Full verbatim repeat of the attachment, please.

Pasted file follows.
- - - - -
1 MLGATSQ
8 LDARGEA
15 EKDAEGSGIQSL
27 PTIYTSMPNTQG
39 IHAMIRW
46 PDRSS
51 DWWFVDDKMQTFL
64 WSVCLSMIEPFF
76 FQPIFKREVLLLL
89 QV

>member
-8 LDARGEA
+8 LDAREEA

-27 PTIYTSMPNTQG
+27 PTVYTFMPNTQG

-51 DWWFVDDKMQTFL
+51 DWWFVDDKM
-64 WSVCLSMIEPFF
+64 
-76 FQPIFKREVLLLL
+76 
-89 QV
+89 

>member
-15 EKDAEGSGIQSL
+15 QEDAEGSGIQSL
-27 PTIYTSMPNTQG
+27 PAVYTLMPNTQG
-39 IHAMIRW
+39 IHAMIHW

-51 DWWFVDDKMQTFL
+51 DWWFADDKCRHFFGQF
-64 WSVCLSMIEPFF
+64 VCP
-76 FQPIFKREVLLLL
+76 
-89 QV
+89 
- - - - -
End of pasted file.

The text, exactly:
1 MLGATSQ
8 LDARGEA
15 EKDAEGSGIQSL
27 PTIYTSMPNTQG
39 IHAMIRW
46 PDRSS
51 DWWFVDDKMQTFL
64 WSVCLSMIEPFF
76 FQPIFKREVLLLL
89 QV

>member
-8 LDARGEA
+8 LDAREEA

-27 PTIYTSMPNTQG
+27 PTVYTFMPNTQG

-51 DWWFVDDKMQTFL
+51 DWWFVDDKM
-64 WSVCLSMIEPFF
+64 
-76 FQPIFKREVLLLL
+76 
-89 QV
+89 

>member
-15 EKDAEGSGIQSL
+15 QEDAEGSGIQSL
-27 PTIYTSMPNTQG
+27 PAVYTLMPNTQG
-39 IHAMIRW
+39 IHAMIHW

-51 DWWFVDDKMQTFL
+51 DWWFADDKCRHFFGQF
-64 WSVCLSMIEPFF
+64 VCP
-76 FQPIFKREVLLLL
+76 
-89 QV
+89 